Author(s): JaceldoSiegl K, Fan J, Sabat J, Knutsen SF, Haddad E,
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Abstract OBJECTIVE: To assess race-specific validity of food and food group intakes measured using an FFQ. DESIGN: Calibration study participants were randomly selected from the Adventist Health Study-2 (AHS-2) cohort by church, and then by subject-within-church. Intakes of forty-seven foods and food groups were assessed using an FFQ and then compared with intake estimates measured using six 24 h dietary recalls (24HDR). We used two approaches to assess the validity of the questionnaire: (i) cross-classification by quartile and (ii) de-attenuated correlation coefficients. SETTING: Seventh-day Adventist church members geographically spread throughout the USA and Canada. SUBJECTS: Members of the AHS-2 calibration study (550 whites and 461 blacks). RESULTS: The proportion of participants with exact quartile agreement in the FFQ and 24HDR averaged 46 \% (range: 29-87 \%) in whites and 44 \% (range: 25-88 \%) in blacks. The proportion of quartile gross misclassification ranged from 1 \% to 11 \% in whites and from 1 \% to 15 \% in blacks. De-attenuated validity correlations averaged 0·59 in whites and 0·48 in blacks. Of the forty-seven foods and food groups, forty-three in whites and thirty-three in blacks had validity correlations >0·4. CONCLUSIONS: The AHS-2 questionnaire has good validity for most foods in both races; however, validity correlations tend to be higher in whites than in blacks.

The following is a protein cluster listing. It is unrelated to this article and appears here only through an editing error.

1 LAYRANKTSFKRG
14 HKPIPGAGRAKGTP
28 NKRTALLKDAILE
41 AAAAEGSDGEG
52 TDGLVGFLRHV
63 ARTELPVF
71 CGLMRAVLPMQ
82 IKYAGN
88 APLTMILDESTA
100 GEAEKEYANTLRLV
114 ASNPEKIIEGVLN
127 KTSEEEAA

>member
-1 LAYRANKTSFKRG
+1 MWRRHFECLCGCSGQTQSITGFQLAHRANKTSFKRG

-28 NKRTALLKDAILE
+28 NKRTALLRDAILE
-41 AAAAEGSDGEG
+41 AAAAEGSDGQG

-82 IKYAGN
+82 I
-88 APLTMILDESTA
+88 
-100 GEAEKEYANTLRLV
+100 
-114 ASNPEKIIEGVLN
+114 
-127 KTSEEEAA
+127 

This article was published in Public Health Nutr
and referenced in Journal of Obesity & Weight Loss Therapy